Man of the Moment

Sean William Scott

Kindly direct email to:
dorianwright [at] gmail[dot]com

"Reading his blog is like watching a beloved 50's Rat Pack Vegas act"--Larry Young
"One of the few comics blogs I always make time for"--Antony Johnston
"Dorian Wright is intelligent and slightly bitter, like a fine coffee."--Kevin Church
"Absolutely huggable."--Bully
"It's always fun to see Dorian be bitchy."--Chris Butcher
pomobarney's photos More of pomobarney's photos

Current Diversions


Doctor Who
Paperback Book Club

200404   200405   200406   200407   200408   200409   200410   200411   200412   200501   200502   200503   200504   200505   200506   200507   200508   200509   200510   200511   200512   200601   200602   200603   200604   200605   200606   200607   200608   200609   200610   200611   200612   200701   200702   200703   200704   200705   200706   200707   200708   200709   200710   200711   200712   200801   200802   200803   200804   200805   200806   200807   200808   200809   200810   200811  

Comment Policy
Offensive, harrassing or baiting comments will not be tolerated and will be deleted at my discretion.
Comment spam will be deleted.
Please leave a name and either a valid web-site or e-mail address with comments. Comments left without either a valid web-site or e-mail address may be deleted.

Atom Feed
LiveJournal Syndication LOLcats feed

This page is powered by 

Blogger. Isn't yours?

Weblog Commenting and Trackback by

Tuesday, October 28, 2008

Argento Week: Mother of Tears 

So, Mother of Tears. I almost hate to review it, because here I am, setting up this week about how great Argento films are, and his most recent release is absolutely terrible. A lot of the blame can be chalked up to "sequel-itis." You see, in Suspiria, Argento set up this back-story about the Three Mothers: Mater Suspiriorum (the Mother of Sighs), Mater Tenebrarum (the Mother of Darkness) and Mater Lachrimarum (the Mother of Tears). The Three Mothers are extremely powerful witches who essentially created black magic because they got bored one day. In Suspiria, American dance student Suzy Banyon destroys Mater Suspiriorum pretty much by accident. In Inferno American music student Mark Elliot, while investigating his sister's mysterious disappearance, accidentally destroys Mater Tenebrarum. In Mother of Tears, however, American art restorer Sarah Mandy (which is hard to tell, because Asia Argento is utterly incapable of maintaining an American accent) accidentally releases Mater Lachrimarum from imprisonment, beginning a series of calamitous events that nearly destroys the world and results in the deaths of...well, pretty much every single character in the film save two.

Really, Dario? A demon in the camera? You're going to start the film with a "gotcha" scare?

The primary problem with the film is one of tone: there isn't one. Well, no, that's not entirely fair. There is no suspense to the film. There's none of the surreal dream logic that characterized Suspiria. Instead we get a disjointed series of events, punctuated by extreme gore. Yes, extreme gore, even by the standards of an Argento film, a director who has never been particularly squeamish about showing brutal and inventive methods of murder. It's almost as if Argento looked at the contemporary marketplace for horror films and decided to make something that would sell, not something that would actually cap off the story begun in Suspiria. Mother of Tears has more of Saw or Hostel to it than films like Tenebrae or Deep Red.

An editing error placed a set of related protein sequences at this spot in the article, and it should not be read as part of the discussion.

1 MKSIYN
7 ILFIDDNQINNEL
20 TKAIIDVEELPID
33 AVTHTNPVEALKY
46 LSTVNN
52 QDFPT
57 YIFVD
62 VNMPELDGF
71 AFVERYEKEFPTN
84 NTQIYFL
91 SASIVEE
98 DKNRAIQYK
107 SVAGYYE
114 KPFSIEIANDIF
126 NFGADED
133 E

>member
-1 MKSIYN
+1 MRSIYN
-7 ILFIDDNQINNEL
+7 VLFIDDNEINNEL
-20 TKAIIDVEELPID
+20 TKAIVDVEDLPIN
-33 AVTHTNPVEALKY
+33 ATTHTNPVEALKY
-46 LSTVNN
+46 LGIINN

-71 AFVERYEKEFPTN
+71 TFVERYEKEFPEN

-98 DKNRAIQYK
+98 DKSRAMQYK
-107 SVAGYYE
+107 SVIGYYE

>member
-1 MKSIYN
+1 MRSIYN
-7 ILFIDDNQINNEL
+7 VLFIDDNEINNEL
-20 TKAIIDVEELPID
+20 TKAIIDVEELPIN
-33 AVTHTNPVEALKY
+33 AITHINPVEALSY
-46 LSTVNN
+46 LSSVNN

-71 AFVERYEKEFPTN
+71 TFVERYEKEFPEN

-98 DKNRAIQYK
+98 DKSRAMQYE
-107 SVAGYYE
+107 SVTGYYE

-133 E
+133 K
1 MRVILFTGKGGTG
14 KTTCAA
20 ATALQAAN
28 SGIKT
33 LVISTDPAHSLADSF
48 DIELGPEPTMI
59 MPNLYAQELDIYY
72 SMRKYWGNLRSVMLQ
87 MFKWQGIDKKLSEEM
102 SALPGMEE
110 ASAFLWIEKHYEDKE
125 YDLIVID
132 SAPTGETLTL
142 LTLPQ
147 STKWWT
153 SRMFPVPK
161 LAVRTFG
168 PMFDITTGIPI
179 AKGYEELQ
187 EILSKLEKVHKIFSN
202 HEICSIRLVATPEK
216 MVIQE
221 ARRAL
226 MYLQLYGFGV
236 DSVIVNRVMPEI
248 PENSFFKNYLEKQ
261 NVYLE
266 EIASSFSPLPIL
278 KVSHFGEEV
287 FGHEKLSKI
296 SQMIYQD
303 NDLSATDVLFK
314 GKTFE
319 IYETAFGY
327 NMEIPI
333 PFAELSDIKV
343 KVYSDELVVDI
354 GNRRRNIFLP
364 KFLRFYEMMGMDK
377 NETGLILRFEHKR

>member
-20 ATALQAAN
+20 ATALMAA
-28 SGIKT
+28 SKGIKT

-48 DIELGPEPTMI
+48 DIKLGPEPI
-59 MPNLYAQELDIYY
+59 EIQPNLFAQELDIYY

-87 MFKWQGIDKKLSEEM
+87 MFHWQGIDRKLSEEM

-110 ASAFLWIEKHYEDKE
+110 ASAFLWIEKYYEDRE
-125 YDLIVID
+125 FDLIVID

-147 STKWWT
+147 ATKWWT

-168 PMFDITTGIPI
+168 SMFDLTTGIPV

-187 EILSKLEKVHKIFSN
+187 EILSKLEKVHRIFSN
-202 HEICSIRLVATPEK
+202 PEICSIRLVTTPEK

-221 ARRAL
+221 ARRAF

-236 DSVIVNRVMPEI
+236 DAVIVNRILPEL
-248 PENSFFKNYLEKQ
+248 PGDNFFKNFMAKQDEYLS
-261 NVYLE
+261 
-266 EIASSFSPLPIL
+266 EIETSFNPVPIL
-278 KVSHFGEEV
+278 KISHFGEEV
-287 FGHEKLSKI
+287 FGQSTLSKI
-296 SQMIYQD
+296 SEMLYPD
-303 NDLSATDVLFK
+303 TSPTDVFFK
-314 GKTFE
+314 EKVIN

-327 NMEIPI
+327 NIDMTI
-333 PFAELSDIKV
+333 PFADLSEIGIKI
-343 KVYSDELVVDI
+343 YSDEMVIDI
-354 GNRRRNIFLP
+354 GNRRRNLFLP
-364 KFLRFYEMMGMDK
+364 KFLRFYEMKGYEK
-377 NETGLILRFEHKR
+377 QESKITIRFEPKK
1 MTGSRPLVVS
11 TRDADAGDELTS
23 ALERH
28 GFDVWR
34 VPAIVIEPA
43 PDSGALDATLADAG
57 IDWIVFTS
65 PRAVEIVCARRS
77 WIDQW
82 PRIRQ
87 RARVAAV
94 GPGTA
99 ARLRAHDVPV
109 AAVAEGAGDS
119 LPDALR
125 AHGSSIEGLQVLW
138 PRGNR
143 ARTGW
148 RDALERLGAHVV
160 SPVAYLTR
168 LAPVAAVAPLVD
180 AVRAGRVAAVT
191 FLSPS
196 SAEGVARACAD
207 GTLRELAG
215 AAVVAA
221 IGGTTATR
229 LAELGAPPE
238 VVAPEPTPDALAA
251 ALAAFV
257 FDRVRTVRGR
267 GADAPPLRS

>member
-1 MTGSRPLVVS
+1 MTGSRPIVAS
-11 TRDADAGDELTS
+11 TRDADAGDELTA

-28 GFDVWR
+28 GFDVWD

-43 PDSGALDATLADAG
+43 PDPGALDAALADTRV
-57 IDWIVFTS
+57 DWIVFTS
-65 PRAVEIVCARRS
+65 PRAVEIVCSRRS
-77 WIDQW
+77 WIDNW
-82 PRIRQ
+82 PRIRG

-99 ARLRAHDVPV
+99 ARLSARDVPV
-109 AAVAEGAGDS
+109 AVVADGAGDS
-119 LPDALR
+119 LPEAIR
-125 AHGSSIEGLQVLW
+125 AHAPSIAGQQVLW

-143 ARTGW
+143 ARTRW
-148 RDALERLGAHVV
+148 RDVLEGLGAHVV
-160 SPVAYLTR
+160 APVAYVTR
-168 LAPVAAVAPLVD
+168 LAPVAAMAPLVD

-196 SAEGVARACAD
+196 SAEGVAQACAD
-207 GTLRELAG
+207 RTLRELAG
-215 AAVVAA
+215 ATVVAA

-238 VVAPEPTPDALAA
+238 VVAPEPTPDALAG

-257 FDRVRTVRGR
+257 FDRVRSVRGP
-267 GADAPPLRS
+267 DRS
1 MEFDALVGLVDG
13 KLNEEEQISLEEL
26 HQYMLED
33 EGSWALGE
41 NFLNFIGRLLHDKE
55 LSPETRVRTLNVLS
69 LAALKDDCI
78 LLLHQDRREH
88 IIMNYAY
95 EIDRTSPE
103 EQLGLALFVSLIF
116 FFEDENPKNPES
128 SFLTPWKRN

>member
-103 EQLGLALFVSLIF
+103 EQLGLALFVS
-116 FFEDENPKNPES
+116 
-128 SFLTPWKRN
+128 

Never get blood on the mystic artifacts, kids.

Plot-wise, the film runs along rather confused lines. A mysterious casket is unearthed at a monastery. The casket, decorated with mystical sigils, is sent to an archaeological museum to be researched. While there, the casket is opened by two assistants, one of them Sarah, and the other disemboweled in short order by three demons while Sarah is chased through the museum by a monkey. She escapes only when a mysterious voice opens locked doors, allowing her to escape. The police, understandably, are skeptical of her story. Meanwhile, the contents of the casket are claimed by a witch-cult worshipping Mater Lachrimarum, and a wave of violence and murder begins to sweep through Rome. Sarah's boss/lover Michael tries to discover the history of the casket, finding that it contains the emblems of Mater Lachrimarum's power. Underage prostitutes begin following Michael as he comes closer to finding out who took the casket and he soon finds that his son has been kidnapped by witches. It's at this point that Sarah starts to come off as a bit of a dolt, as she refuses to see any connections between the casket, the waves of violence, and the murder of her co-worker.

The forces of Evil, or Lufthansa flight attendants?

More witches begin arriving in Rome as the cult's power grows and Sarah starts researching the appearances of trinities in occult history. Michael disappears while attempting to find an exorcist, prompting Sarah to search for him, cleverly outwitting the emo-est witches in the world in a train-station, escaping only by finding an inventive use for a sliding door and her previously unknown ability to turn invisible. Yes, really. And that's the point where any pretense of logic flees the film in search of greener pastures. Sarah tracks down an exorcist, only to get him killed. She gets help from a lesbian good witch, only to get her killed. She finds Michael, who's now a zombie. She finds an alchemist who knows the history of the Three Mothers and how to destroy them, only to get him killed. And all along, the ghost of her mother, a good witch who imprisoned Mater Suspiriorum, thus weakening her enough for a dancer to kill, gives her pretty much useless advice consistently too late to be of much use.